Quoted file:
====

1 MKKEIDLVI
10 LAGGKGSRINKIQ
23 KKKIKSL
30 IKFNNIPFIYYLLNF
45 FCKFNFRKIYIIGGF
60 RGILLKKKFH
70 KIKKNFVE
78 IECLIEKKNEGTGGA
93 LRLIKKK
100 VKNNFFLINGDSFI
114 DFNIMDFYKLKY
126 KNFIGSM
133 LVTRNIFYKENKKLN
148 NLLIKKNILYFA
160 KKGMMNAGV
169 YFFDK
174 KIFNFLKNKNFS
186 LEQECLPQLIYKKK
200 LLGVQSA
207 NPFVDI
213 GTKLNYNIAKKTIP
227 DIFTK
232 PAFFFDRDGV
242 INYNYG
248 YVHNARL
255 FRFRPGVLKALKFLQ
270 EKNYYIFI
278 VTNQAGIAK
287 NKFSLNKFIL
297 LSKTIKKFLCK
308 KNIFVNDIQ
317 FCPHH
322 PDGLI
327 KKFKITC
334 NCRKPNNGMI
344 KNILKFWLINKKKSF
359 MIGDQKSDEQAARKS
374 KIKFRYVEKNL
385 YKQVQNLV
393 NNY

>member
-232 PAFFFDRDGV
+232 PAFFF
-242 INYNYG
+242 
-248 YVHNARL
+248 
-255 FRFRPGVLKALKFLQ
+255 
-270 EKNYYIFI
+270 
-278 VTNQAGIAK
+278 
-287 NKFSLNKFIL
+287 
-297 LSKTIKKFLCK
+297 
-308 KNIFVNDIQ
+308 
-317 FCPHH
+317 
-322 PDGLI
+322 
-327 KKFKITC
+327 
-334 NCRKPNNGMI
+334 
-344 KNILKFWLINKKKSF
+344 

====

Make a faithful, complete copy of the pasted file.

1 MKKEIDLVI
10 LAGGKGSRINKIQ
23 KKKIKSL
30 IKFNNIPFIYYLLNF
45 FCKFNFRKIYIIGGF
60 RGILLKKKFH
70 KIKKNFVE
78 IECLIEKKNEGTGGA
93 LRLIKKK
100 VKNNFFLINGDSFI
114 DFNIMDFYKLKY
126 KNFIGSM
133 LVTRNIFYKENKKLN
148 NLLIKKNILYFA
160 KKGMMNAGV
169 YFFDK
174 KIFNFLKNKNFS
186 LEQECLPQLIYKKK
200 LLGVQSA
207 NPFVDI
213 GTKLNYNIAKKTIP
227 DIFTK
232 PAFFFDRDGV
242 INYNYG
248 YVHNARL
255 FRFRPGVLKALKFLQ
270 EKNYYIFI
278 VTNQAGIAK
287 NKFSLNKFIL
297 LSKTIKKFLCK
308 KNIFVNDIQ
317 FCPHH
322 PDGLI
327 KKFKITC
334 NCRKPNNGMI
344 KNILKFWLINKKKSF
359 MIGDQKSDEQAARKS
374 KIKFRYVEKNL
385 YKQVQNLV
393 NNY

>member
-232 PAFFFDRDGV
+232 PAFFF
-242 INYNYG
+242 
-248 YVHNARL
+248 
-255 FRFRPGVLKALKFLQ
+255 
-270 EKNYYIFI
+270 
-278 VTNQAGIAK
+278 
-287 NKFSLNKFIL
+287 
-297 LSKTIKKFLCK
+297 
-308 KNIFVNDIQ
+308 
-317 FCPHH
+317 
-322 PDGLI
+322 
-327 KKFKITC
+327 
-334 NCRKPNNGMI
+334 
-344 KNILKFWLINKKKSF
+344 